Staff Publications

Staff Publications

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    'Staff publications' is the digital repository of Wageningen University & Research

    'Staff publications' contains references to publications authored by Wageningen University staff from 1976 onward.

    Publications authored by the staff of the Research Institutes are available from 1995 onwards.

    Full text documents are added when available. The database is updated daily and currently holds about 240,000 items, of which 72,000 in open access.

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Record number 429916
Title Efficient distinction of invasive aquatic plant species from non-invasive related species using DNA barcoding
Author(s) Ghahramanzadeh, R.; Esselink, G.; Kodde, L.P.; Duistermaat, H.; Valkenburg, J.L.C.H. van; Marashi, S.H.; Smulders, M.J.M.; Wiel, C.C.M. van de
Source Molecular Ecology Resources 13 (2013)1. - ISSN 1755-098X - p. 21 - 31.
DOI http://dx.doi.org/10.1111/1755-0998.12020
Department(s) WUR Plant Breeding
Biosystematics
Publication type Refereed Article in a scientific journal
Publication year 2013
Keyword(s) land plants - identifications - alignment - region - gap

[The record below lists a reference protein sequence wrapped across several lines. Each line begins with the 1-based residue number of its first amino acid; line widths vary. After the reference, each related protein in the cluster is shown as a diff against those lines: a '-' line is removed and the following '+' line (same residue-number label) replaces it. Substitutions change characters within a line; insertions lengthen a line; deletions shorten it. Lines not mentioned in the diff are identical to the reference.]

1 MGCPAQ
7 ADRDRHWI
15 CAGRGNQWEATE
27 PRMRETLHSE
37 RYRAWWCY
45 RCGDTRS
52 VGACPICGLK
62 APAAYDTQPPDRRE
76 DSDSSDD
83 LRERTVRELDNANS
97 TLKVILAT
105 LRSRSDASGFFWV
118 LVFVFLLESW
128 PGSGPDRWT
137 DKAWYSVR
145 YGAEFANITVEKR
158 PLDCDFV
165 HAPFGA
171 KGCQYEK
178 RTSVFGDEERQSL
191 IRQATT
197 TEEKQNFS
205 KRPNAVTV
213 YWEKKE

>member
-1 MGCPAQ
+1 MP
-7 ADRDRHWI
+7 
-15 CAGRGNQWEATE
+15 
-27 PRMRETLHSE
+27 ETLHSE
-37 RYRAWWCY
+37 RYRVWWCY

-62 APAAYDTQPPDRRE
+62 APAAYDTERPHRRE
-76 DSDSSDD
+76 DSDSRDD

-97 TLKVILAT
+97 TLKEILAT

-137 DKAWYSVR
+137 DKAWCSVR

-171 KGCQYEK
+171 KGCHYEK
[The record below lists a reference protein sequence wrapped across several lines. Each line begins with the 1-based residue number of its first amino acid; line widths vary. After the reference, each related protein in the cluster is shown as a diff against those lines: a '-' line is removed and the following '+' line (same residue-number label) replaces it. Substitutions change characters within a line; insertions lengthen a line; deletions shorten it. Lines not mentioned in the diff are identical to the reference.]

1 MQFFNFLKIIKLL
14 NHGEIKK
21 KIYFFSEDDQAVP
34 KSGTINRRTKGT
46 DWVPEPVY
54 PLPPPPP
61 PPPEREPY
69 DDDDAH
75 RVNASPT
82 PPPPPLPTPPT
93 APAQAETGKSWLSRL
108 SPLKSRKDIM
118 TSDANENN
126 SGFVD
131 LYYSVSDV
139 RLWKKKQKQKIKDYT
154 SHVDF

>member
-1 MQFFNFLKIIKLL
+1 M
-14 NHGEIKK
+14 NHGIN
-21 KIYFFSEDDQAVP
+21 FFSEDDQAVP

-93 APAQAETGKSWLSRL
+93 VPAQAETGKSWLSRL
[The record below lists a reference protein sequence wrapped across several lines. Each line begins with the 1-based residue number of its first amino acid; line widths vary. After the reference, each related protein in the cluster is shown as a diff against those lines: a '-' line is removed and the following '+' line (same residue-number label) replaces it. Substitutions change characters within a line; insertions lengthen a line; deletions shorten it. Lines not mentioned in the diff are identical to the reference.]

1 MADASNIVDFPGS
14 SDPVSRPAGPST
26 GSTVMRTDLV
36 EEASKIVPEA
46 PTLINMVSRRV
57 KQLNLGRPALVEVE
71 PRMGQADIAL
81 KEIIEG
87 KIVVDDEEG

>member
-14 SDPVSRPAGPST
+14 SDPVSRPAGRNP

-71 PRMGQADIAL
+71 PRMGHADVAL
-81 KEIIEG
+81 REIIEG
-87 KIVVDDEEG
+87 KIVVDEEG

Abstract Biological invasions are regarded as threats to global biodiversity. Among invasive aliens, a number of plant species belonging to the genera Myriophyllum, Ludwigia and Cabomba, and to the Hydrocharitaceae family pose a particular ecological threat to water bodies. Therefore, one would try to prevent them from entering a country. However, many related species are commercially traded, and distinguishing invasive from non-invasive species based on morphology alone is often difficult for plants in a vegetative stage. In this regard, DNA barcoding could become a good alternative. In this study, 242 samples belonging to 26 species from 10 genera of aquatic plants were assessed using the chloroplast loci trnH-psbA, matK and rbcL. Despite testing a large number of primer sets and several PCR protocols, the matK locus could not be amplified or sequenced reliably and therefore was left out of the analysis. Using the other two loci, eight invasive species could be distinguished from their respective related species, a ninth one failed to produce sequences of sufficient quality. Based on the criteria of universal application, high sequence divergence and level of species discrimination, the trnH-psbA noncoding spacer was the best performing barcode in the aquatic plant species studied. Thus, DNA barcoding may be helpful with enforcing a ban on trade of such invasive species, such as is already in place in the Netherlands. This will become even more so once DNA barcoding would be turned into machinery routinely operable by a nonspecialist in botany and molecular genetics.
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